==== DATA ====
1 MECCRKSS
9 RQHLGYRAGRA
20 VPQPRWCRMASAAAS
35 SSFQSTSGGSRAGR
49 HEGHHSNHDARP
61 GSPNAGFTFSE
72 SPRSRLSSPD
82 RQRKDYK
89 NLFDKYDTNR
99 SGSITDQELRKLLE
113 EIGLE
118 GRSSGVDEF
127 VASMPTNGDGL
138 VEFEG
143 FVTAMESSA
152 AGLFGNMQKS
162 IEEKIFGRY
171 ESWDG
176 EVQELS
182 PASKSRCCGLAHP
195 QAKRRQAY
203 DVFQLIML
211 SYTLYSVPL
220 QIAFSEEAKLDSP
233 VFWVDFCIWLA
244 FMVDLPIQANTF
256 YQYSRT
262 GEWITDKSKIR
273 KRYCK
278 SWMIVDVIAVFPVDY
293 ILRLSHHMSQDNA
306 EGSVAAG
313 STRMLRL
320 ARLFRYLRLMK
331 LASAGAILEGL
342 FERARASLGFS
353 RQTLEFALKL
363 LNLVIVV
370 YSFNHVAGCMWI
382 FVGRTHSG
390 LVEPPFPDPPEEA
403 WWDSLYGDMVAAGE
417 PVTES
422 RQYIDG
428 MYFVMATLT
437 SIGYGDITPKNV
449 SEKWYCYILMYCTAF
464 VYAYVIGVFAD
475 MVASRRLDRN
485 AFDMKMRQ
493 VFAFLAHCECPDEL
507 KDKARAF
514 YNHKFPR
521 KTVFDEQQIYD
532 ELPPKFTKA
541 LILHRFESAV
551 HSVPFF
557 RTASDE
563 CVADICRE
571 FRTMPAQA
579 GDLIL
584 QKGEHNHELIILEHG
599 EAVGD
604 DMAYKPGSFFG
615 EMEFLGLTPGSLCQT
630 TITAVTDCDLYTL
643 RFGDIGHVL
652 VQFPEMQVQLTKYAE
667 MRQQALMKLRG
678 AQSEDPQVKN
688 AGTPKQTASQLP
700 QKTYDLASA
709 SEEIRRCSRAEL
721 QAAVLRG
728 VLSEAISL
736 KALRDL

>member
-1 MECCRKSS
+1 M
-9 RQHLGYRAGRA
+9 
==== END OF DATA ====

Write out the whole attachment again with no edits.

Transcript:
1 MECCRKSS
9 RQHLGYRAGRA
20 VPQPRWCRMASAAAS
35 SSFQSTSGGSRAGR
49 HEGHHSNHDARP
61 GSPNAGFTFSE
72 SPRSRLSSPD
82 RQRKDYK
89 NLFDKYDTNR
99 SGSITDQELRKLLE
113 EIGLE
118 GRSSGVDEF
127 VASMPTNGDGL
138 VEFEG
143 FVTAMESSA
152 AGLFGNMQKS
162 IEEKIFGRY
171 ESWDG
176 EVQELS
182 PASKSRCCGLAHP
195 QAKRRQAY
203 DVFQLIML
211 SYTLYSVPL
220 QIAFSEEAKLDSP
233 VFWVDFCIWLA
244 FMVDLPIQANTF
256 YQYSRT
262 GEWITDKSKIR
273 KRYCK
278 SWMIVDVIAVFPVDY
293 ILRLSHHMSQDNA
306 EGSVAAG
313 STRMLRL
320 ARLFRYLRLMK
331 LASAGAILEGL
342 FERARASLGFS
353 RQTLEFALKL
363 LNLVIVV
370 YSFNHVAGCMWI
382 FVGRTHSG
390 LVEPPFPDPPEEA
403 WWDSLYGDMVAAGE
417 PVTES
422 RQYIDG
428 MYFVMATLT
437 SIGYGDITPKNV
449 SEKWYCYILMYCTAF
464 VYAYVIGVFAD
475 MVASRRLDRN
485 AFDMKMRQ
493 VFAFLAHCECPDEL
507 KDKARAF
514 YNHKFPR
521 KTVFDEQQIYD
532 ELPPKFTKA
541 LILHRFESAV
551 HSVPFF
557 RTASDE
563 CVADICRE
571 FRTMPAQA
579 GDLIL
584 QKGEHNHELIILEHG
599 EAVGD
604 DMAYKPGSFFG
615 EMEFLGLTPGSLCQT
630 TITAVTDCDLYTL
643 RFGDIGHVL
652 VQFPEMQVQLTKYAE
667 MRQQALMKLRG
678 AQSEDPQVKN
688 AGTPKQTASQLP
700 QKTYDLASA
709 SEEIRRCSRAEL
721 QAAVLRG
728 VLSEAISL
736 KALRDL

>member
-1 MECCRKSS
+1 M
-9 RQHLGYRAGRA
+9 